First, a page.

Never mind that it’s too dark to see anything, that I’m not exactly the world’s greatest tree climber, and that I’m chasing after a freakin’ monkey, which can definitely climb better and faster than I can, and which probably would have no objections to knocking me out of the tree. I grope out branches, running my hand down their entire length, double-checking to make sure that they’re not rotten or booby-trapped or anything.
I never do catch the watch-stealing monkey. The blue light that I’ve been following darts from tree-limb to tree-limb faster than I will ever be able to go, and eventually disappears. Maybe it went out of my sight, or maybe the setting just turned itself off. At any rate, I’m not finding it again.
I swear, cussing out the monkey and the watch and the tree. The latter of the tree does not like being cussed at. There’s a cracking sound and a branch falls off in my right hand.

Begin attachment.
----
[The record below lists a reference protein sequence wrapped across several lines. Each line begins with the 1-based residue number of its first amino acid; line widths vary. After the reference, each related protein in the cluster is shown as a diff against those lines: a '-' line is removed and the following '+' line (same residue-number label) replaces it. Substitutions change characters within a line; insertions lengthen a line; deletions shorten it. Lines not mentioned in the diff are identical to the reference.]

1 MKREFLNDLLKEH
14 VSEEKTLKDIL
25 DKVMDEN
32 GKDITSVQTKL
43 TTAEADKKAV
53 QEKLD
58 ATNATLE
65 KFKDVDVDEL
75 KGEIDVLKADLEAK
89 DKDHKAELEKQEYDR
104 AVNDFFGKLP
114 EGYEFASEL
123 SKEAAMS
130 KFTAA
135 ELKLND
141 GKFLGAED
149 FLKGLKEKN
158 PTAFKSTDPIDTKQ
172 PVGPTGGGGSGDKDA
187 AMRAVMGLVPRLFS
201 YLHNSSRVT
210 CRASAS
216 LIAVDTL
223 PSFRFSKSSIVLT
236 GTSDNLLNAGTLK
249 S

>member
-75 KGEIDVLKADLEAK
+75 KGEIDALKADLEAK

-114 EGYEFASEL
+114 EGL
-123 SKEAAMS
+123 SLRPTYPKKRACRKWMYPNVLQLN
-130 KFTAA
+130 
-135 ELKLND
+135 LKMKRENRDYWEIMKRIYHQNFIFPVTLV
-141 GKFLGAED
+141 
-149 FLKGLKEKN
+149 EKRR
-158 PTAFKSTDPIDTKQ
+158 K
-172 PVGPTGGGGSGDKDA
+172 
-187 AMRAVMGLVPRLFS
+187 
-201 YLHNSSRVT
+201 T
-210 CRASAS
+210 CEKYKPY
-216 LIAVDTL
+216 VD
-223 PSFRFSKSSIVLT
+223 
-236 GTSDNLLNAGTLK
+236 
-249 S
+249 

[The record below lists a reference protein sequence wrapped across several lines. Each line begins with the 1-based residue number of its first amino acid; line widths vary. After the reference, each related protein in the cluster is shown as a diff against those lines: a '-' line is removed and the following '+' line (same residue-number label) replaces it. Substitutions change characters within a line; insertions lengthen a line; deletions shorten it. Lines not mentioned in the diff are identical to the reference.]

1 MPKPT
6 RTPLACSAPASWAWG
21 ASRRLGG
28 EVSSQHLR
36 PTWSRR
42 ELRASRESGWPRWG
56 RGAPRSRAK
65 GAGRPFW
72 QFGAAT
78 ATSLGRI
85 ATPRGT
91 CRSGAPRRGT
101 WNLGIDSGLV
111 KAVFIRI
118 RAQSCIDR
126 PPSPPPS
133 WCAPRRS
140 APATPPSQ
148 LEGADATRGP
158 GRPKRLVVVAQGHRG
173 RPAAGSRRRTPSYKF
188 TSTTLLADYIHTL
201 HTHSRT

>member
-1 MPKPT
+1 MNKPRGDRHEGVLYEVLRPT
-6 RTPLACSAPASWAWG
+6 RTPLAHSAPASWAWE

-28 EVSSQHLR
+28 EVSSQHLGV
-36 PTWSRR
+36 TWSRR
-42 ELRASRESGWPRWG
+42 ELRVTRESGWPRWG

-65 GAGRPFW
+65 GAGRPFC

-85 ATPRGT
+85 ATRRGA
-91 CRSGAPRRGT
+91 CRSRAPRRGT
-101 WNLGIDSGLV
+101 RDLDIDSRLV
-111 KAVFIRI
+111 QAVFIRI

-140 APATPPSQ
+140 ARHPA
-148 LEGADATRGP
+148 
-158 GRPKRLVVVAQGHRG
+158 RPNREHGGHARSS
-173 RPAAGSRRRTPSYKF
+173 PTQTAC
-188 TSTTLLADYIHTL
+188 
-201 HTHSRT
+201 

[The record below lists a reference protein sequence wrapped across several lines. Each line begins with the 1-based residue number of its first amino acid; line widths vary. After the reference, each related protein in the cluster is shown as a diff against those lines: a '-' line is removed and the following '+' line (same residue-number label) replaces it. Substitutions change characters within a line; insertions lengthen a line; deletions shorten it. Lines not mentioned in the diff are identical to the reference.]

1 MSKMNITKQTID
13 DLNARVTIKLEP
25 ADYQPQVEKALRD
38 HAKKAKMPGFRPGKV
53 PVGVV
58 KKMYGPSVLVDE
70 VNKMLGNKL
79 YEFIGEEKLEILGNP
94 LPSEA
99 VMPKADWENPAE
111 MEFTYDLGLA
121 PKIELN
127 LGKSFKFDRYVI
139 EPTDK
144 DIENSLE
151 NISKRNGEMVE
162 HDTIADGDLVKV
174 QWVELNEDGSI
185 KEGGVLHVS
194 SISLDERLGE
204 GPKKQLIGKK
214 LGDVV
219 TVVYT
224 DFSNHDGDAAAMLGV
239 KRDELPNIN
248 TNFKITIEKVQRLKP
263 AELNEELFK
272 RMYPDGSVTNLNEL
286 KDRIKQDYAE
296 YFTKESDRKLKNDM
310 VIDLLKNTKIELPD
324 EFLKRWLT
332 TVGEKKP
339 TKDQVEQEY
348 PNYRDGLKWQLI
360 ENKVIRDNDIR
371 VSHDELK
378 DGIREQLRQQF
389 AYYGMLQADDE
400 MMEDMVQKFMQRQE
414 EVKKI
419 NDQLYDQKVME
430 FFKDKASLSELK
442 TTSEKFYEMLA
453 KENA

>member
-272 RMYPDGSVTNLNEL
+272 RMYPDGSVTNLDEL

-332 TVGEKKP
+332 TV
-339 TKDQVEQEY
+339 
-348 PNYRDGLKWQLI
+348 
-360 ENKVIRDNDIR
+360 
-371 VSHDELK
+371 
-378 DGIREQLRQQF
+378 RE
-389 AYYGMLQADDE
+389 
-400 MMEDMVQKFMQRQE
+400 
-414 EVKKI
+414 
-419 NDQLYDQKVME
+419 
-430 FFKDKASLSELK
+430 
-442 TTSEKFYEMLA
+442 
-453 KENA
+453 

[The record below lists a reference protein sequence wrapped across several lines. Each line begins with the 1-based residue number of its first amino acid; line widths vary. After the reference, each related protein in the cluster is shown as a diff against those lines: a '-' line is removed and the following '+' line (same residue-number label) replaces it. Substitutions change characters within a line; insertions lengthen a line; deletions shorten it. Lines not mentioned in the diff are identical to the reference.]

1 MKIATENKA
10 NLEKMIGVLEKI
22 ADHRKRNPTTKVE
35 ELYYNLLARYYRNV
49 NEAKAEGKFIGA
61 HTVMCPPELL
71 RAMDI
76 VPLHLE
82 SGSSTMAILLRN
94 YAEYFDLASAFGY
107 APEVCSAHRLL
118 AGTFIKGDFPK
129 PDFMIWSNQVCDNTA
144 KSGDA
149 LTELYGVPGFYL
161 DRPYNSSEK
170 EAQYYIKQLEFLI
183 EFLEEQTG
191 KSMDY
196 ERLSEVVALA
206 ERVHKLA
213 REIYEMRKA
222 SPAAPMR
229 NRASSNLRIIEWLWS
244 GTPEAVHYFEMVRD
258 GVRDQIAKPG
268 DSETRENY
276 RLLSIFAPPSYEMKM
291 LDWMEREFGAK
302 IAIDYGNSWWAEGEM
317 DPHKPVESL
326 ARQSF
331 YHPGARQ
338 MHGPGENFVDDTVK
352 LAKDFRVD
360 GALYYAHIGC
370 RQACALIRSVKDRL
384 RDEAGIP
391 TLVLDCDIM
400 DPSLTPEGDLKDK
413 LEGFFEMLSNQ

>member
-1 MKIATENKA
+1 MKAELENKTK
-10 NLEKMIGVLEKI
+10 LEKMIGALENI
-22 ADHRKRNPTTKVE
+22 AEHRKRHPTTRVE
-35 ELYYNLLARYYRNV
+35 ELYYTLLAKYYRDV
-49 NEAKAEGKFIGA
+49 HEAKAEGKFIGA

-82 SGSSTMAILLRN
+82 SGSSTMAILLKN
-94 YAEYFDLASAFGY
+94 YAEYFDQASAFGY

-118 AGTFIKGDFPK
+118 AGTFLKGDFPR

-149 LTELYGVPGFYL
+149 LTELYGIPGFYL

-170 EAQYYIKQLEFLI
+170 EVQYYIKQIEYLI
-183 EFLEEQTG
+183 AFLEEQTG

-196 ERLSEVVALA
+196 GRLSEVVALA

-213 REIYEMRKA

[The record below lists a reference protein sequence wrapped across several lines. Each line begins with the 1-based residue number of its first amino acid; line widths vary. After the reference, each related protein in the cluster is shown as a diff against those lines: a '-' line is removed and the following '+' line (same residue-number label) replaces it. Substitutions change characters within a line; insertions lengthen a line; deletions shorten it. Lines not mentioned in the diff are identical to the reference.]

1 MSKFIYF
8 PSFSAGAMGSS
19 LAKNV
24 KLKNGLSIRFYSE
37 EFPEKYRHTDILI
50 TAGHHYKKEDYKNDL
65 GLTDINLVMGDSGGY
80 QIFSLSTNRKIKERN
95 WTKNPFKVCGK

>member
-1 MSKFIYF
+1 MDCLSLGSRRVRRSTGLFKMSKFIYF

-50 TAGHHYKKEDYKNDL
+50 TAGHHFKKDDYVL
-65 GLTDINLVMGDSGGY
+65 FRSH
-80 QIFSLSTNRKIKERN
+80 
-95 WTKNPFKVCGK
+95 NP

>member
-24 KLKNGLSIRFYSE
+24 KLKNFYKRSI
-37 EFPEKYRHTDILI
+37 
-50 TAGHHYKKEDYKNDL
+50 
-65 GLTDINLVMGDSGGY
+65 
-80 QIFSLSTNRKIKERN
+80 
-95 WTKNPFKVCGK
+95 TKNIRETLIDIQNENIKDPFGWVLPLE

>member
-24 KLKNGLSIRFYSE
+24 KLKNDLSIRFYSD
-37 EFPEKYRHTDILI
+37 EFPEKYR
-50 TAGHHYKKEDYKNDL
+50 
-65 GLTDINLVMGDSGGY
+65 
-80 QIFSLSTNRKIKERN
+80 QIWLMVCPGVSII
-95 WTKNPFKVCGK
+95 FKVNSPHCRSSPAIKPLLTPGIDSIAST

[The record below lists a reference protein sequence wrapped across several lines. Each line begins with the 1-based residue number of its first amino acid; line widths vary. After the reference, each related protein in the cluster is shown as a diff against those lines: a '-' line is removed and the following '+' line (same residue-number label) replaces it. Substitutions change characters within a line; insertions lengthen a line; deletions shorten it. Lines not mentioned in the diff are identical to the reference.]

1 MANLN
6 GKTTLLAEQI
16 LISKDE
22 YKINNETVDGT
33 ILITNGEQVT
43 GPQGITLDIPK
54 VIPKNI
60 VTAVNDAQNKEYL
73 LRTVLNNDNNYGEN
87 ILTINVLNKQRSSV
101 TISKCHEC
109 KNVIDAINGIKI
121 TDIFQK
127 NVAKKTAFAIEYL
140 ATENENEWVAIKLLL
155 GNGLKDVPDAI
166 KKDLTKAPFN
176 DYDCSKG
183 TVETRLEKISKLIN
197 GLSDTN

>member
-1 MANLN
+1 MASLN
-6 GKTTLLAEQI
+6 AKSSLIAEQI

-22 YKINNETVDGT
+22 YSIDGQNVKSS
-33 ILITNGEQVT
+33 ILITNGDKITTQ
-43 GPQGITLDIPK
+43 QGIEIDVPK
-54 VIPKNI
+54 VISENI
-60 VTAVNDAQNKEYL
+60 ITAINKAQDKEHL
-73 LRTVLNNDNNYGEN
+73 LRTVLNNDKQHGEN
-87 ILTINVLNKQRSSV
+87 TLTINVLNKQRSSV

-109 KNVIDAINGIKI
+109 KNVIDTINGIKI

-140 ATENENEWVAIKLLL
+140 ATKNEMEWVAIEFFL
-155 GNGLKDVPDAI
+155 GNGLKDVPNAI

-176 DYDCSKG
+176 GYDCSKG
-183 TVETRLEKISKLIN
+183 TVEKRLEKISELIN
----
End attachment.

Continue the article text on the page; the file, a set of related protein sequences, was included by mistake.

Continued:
I drop it, cursing some more, and stretch out to find another handhold. My fingers scrape against something hard and rough and I freeze.
Because whatever I’m touching is not made of wood.
It feels like cement, a huge flat rock above my head. It is clearly man-made, and I’m amazed I haven’t noticed it before, but I suppose it was mostly blocked by the canopy of trees.
I’m not in a jungle.
I’m in the monkey house! I punch the air and wind up whacking my knuckles on a tree limb.
The monkeys laugh.
“Stupid primates,” I grumble, which just makes them laugh harder.
It takes time to get out of the tree, but I figure it’s worth not falling on my face. Then I set off across the exhibit, tripping on rocks and walking into trees.
I continue in this way for some time. Soon the entire front of my body is sore from hitting things, and I’m feeling dizzy from whacking myself on a tree branch.
The monkeys are laughing at me, but I’m jubilant.
There is a red sign in front of me and slightly to my right. In neon red letters it reads EXIT.
Which sounds pretty good to me.
I step forward and walk into the glass. My face hits it with an almost musical noise. A low F-sharp, to be precise.
It’s the most beautiful sound I’ve ever heard.
Tracing along the glass, it doesn’t take long for me to find the door. Naturally, it’s locked.
I dig the library card out of my pocket and fit it into the slot between the door and the cement wall. I’ve never done this trick before, but it works in movies, so I don’t see why I shouldn’t give it a go.
I yank down on the card and the door swings open.
Of course it has to swing inward and hit me.
The monkeys laugh.
I so don’t care.